But the complaint also said the county attorney told Marra it would be illegal to follow the supervisors’ orders on the hand count, which means Marra “cannot reasonably be expected to comply” unless the court compels her to do so.
About 47,000 Cochise County voters cast ballots in this election, and about 90% have been counted as of Tuesday morning, according to a county estimate. If the expanded hand count moves forward, it would need to happen before the county’s Nov. 28 deadline to certify election results. The supervisors have a meeting scheduled for Friday to certify the results.
County taxpayers are on the hook for at least some of the legal costs related to the hand count effort. The county attorney’s office is covering Marra’s outside legal counsel, said Deputy County Administrator Sharon Gilman.
It’s unclear at this point whether the supervisors and recorder will pay their outside counsel with county funds. The supervisors discussed how they would pay their attorney at a public meeting Tuesday, where many residents told them that it shouldn’t be on taxpayers to cover the costs.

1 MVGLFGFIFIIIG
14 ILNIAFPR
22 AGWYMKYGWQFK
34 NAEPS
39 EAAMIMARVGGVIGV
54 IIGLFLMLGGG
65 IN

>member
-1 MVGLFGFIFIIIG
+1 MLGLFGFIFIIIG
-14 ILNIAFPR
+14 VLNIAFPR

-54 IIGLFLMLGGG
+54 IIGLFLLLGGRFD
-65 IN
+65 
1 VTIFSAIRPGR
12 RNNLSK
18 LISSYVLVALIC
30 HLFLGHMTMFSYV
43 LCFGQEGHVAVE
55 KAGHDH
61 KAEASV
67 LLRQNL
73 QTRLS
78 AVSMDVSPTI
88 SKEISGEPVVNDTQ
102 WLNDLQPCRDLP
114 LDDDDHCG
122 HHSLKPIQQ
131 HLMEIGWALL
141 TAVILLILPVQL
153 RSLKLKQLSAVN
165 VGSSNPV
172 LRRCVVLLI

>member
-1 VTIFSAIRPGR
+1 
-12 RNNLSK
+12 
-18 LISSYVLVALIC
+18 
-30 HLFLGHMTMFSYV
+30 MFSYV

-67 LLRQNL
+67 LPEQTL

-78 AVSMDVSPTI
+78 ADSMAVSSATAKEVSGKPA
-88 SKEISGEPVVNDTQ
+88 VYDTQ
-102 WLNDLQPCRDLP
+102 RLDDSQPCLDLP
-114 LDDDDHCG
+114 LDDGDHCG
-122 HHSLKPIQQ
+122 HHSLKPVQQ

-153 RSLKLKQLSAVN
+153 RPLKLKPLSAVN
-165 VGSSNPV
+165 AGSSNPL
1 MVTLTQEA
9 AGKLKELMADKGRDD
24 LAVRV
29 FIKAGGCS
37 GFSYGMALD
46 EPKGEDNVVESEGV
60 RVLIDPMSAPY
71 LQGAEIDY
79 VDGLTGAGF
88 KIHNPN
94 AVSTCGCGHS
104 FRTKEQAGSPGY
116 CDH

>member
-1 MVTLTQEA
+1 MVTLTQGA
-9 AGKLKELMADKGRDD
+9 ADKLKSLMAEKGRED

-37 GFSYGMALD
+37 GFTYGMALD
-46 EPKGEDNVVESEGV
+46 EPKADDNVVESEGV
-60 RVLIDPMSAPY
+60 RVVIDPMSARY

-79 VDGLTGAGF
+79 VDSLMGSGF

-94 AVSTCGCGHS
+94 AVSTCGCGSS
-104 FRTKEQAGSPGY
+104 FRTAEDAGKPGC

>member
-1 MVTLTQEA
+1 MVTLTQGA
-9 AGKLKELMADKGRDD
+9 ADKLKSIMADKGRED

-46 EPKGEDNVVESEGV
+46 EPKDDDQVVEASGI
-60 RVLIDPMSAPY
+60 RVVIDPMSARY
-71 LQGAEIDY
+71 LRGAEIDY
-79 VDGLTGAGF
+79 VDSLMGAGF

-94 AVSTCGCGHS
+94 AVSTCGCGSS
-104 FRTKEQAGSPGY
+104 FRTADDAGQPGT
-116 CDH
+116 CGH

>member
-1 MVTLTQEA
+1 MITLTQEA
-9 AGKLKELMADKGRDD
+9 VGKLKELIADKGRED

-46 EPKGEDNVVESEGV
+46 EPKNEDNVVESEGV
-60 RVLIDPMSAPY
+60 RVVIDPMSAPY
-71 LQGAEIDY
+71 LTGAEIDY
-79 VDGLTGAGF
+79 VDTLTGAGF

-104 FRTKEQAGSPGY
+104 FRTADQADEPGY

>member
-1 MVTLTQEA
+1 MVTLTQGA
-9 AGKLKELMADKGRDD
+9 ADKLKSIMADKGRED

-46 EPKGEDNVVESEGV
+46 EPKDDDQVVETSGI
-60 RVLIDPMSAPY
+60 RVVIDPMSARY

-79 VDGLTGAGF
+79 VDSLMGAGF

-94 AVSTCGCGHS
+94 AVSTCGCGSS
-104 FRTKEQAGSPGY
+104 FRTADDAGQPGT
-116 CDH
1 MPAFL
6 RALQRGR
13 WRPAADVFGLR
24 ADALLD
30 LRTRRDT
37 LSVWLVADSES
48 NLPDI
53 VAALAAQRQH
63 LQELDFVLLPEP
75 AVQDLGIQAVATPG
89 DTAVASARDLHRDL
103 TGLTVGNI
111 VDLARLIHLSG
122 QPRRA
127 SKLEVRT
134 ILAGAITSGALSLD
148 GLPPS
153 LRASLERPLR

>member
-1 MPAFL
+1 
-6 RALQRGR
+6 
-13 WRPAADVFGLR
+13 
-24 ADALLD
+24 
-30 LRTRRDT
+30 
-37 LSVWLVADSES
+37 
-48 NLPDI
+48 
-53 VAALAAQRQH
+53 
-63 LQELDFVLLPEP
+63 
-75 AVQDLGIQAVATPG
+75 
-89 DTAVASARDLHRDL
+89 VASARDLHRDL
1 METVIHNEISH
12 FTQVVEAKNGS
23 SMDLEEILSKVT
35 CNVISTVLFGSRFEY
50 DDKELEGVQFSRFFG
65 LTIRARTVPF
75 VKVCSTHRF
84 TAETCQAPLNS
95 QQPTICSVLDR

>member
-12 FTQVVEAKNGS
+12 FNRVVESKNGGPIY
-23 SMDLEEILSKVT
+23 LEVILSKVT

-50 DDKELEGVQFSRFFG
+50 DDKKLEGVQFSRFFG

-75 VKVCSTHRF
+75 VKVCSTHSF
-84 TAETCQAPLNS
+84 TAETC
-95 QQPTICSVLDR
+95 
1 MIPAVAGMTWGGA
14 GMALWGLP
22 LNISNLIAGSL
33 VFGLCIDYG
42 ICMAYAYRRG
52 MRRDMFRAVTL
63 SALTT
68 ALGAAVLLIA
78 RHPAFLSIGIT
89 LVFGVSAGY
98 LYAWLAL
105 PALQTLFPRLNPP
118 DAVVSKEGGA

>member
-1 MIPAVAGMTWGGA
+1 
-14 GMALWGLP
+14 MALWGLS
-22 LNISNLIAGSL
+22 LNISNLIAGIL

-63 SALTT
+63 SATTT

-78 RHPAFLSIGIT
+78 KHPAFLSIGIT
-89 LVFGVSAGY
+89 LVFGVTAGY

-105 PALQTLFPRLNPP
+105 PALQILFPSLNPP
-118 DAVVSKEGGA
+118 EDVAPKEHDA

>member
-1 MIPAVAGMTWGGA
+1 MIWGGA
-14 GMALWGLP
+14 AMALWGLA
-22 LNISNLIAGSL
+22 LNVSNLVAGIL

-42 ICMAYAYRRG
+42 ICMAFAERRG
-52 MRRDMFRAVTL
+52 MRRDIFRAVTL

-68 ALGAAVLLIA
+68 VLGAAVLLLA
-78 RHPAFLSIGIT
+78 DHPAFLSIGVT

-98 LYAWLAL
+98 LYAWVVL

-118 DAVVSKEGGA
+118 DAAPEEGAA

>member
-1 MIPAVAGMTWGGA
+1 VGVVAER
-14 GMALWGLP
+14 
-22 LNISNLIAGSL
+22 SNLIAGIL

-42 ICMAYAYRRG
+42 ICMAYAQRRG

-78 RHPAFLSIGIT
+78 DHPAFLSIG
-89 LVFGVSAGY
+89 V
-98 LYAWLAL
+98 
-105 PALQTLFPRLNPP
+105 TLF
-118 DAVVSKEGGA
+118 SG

The supervisors hired Bryan Blehm in the initial case defending the full hand count and in the lawsuit against Marra. Blehm previously represented Cyber Ninjas, the main contractor hired by Arizona Senate Republicans to review Maricopa County’s 2020 election. Stevens also hired an attorney that had defended Cyber Ninjas, but Gilman said she did not know how he was paying for it.